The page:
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As troopers are diverted, deployment information remains restricted

August 18, 2017 - 02:33 pm

NEW YORK — The New York State Police, facing questions over a plan to divert troopers to New York City from upstate counties, have sought to restrict the release of information that would show staffing changes across the state.

The state comptroller’s office denied a request for that information by The New York Times this month, after a state police lawyer argued that revealing how many troopers were deployed to different counties as of June represented a threat to troopers and residents.

The response by the state police — effectively suggesting that criminals could take advantage of knowing what counties had fewer troopers — has pulled a cloak over an already opaque deployment process. It also threatens to hinder state lawmakers trying to monitor what amounts to an unprecedented plan by Gov. Andrew M. Cuomo to station troopers in New York City.

The state comptroller’s office had previously given The New York Times staffing details for May in response to a records request, but vetted a subsequent request for June’s staffing counts with the state police, whose assistant counsel, Ryan P. O’Malley, objected. On his advice, the comptroller’s office rejected the second request.

“The release of information providing our force strength in specific locations throughout the state raises a possibility of endangerment to our members and other individuals,” O’Malley advised, according to a letter from the comptroller’s office explaining the denial.

Police forces routinely treat deployment details as agency secrets. Once exposed, they sometimes reveal disparities in police coverage: For instance, The Times found that Bronx detectives last year dealt with significantly more violent felony cases on average than detectives in Manhattan or on Staten Island, leading the New York Police Department to increase its staffing in the Bronx.

The state police, with 2,955 troopers and about 4,900 sworn members overall, have primary responsibility for patrolling and investigating crime in large parts of upstate. Cuomo has sent close to 200 troopers to airports and railroad stations in New York City to guard against terrorism and to cashless tolling points to protect against revenue loss, all places already patrolled by nearly half a dozen law enforcement agencies and in an era when crime is at historic lows.

The city deployment has strained some upstate troops, former commanders say, and frustrated some state police officials, who see it as a bid by the governor to expand his visibility in New York City. The state has spent tens of millions of dollars on the plan, and the cost is expected to grow. The state police have said that upstate areas were not affected by the deployment.

Most New York counties measure hundreds of square miles, and restrictions on disclosing the number of troopers have raised concern among some lawmakers.

“If we get to the point where we’re not able to get the information from the state police regarding their general deployment numbers, I think that’s a problem,” said Sen. Patrick M. Gallivan, a Republican from western New York and a former state police captain.

Gallivan said he had heard no complaints from his district about understaffing. But, he said, lawmakers were concerned about the eventual impact, and needed deployment details before they evaluated police staffing as part of the next budget. Releasing deployment details to the public could create risks, he said, but those needed to be balanced with transparency.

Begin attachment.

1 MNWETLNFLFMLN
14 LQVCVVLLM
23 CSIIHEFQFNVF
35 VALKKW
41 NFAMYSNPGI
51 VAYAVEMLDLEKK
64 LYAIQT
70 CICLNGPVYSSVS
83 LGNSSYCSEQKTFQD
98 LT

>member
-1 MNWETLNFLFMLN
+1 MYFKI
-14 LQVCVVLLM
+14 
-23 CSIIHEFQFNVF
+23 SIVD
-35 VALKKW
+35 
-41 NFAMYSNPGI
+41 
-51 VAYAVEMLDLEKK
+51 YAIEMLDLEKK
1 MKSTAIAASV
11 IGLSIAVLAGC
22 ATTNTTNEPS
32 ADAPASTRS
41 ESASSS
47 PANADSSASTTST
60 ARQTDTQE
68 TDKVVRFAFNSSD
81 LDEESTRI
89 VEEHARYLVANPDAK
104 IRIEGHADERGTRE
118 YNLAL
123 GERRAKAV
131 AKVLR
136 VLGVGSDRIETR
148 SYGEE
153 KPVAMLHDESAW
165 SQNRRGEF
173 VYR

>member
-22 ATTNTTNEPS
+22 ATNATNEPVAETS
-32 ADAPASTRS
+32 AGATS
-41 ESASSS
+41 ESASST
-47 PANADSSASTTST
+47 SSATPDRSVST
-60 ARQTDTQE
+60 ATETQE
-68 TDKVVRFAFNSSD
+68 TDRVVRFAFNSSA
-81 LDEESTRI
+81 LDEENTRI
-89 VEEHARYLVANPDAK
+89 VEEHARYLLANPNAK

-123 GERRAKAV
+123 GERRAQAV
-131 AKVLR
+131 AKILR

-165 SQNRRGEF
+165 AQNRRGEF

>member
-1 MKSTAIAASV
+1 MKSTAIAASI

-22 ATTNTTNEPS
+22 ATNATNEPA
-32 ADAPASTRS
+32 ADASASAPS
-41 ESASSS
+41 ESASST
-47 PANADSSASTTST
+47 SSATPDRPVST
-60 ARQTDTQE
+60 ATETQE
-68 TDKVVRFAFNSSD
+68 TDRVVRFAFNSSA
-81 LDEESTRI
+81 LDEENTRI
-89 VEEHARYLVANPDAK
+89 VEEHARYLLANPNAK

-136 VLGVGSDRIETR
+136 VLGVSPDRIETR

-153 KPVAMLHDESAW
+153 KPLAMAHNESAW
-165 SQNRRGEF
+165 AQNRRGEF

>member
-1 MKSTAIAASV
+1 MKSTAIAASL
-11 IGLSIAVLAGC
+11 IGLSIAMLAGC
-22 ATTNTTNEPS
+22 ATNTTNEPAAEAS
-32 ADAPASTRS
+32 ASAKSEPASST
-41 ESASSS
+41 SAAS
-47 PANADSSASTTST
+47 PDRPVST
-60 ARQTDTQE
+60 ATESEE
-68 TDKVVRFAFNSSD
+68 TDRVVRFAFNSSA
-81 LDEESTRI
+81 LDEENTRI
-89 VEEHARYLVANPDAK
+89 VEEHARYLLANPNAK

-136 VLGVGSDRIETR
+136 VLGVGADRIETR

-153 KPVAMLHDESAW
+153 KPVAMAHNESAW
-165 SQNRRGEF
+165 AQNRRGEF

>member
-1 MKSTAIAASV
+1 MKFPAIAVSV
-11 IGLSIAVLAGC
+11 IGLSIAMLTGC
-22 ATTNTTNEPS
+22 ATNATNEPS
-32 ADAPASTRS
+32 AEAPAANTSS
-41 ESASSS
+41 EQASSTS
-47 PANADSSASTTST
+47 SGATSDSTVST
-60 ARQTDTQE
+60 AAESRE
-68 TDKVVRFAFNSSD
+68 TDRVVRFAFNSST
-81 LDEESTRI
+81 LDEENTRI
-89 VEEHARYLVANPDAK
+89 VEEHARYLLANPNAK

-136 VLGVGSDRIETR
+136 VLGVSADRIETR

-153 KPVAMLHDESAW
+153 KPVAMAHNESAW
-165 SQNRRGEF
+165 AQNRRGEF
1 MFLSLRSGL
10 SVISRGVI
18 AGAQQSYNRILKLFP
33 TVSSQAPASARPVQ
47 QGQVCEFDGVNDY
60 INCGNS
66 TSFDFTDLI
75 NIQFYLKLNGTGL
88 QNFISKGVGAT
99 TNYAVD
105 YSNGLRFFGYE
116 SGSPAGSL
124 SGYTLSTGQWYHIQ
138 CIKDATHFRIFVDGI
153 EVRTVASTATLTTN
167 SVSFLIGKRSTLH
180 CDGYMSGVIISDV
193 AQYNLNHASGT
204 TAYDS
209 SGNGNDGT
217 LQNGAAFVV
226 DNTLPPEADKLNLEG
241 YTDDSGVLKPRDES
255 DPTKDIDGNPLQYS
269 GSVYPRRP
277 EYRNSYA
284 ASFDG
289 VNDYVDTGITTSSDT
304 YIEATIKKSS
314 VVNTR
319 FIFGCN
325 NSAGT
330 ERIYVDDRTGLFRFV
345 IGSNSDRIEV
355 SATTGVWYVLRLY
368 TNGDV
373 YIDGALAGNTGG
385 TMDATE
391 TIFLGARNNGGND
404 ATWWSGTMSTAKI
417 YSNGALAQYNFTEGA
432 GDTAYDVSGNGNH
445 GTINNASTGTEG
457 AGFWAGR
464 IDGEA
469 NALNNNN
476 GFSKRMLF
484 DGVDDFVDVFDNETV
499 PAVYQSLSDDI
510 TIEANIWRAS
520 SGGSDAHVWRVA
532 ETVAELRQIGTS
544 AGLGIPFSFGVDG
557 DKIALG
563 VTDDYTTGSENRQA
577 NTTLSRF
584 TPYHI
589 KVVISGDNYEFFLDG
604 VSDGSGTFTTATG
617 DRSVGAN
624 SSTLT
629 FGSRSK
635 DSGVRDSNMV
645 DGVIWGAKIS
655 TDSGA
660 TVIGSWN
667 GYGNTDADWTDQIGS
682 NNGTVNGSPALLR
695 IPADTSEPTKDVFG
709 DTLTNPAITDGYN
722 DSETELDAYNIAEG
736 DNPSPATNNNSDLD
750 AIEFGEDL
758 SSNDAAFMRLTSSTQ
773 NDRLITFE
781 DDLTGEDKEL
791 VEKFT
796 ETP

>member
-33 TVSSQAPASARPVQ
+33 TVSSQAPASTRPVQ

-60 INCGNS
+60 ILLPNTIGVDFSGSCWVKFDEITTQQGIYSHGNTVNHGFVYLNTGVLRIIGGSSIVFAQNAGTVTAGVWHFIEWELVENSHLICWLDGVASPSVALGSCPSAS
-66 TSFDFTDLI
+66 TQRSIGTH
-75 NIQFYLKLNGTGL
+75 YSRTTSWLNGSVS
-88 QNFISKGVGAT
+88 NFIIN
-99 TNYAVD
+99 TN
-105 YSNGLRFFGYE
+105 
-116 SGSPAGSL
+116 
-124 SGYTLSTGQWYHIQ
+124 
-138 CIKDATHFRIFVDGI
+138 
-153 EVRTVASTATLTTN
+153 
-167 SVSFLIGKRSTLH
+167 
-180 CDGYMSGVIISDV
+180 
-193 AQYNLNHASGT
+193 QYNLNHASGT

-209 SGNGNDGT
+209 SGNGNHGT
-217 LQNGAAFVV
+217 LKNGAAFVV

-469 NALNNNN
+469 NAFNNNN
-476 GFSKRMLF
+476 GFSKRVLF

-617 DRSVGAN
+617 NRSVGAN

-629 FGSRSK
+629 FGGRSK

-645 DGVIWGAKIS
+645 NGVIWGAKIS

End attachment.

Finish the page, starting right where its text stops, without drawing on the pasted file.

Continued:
“We all speculate and think it’s going to happen,” Gallivan said of the effect the change in deployment is having upstate, “but as you reach out to state police members, they are very tight-lipped about it.”

Sen. Terrence Murphy, a Republican from the Hudson Valley, requested staffing details in a May letter to the state police. While the state police later increased the size of its current academy class to account for the expansion in New York City, Murphy’s office said it had not yet received staffing information.

Some of the troopers sent to New York City, especially to LaGuardia and Kennedy airports, are pulled from upstate troops on temporary assignments, which would not be reflected in permanent staffing counts.

In July, The Times requested state police payroll records, kept by the comptroller’s office, that noted what county troopers were employed in on June 15 and June 29. The state police are organized into 11 troops, most of which cover several counties and are divided into zones and stations.

The state police had long ago shared details showing the number of daily patrols within each troop zone for a 1989 audit by the comptroller’s office.

The state police said they no longer publicly release staffing levels for any geographic area. The agency said it provided legal guidance when asked by the comptroller’s office, but did not contact the office beforehand to warn it against providing records. “Such disclosure of operational deployments would constitute a safety and security risk for the public and our members,” the agency said in a statement.

The New York Times has appealed the records denial to the state comptroller’s office.

The earlier records provided to The Times showed that trooper levels had declined in 19 of the 58 counties where troopers patrol from May 2016 to May 2017 and stayed level or increased in the rest. The largest increase was in Manhattan, which gained 39 troopers.

Overall, the state police had 92 fewer troopers in May 2017 than a year before. The agency decreased by another five troopers by the end of June.

Across New York state outside of New York City, violent crime inched down by 0.2 percent in 2016 from the year before, while violent crime dropped in New York City at almost 10 times that rate.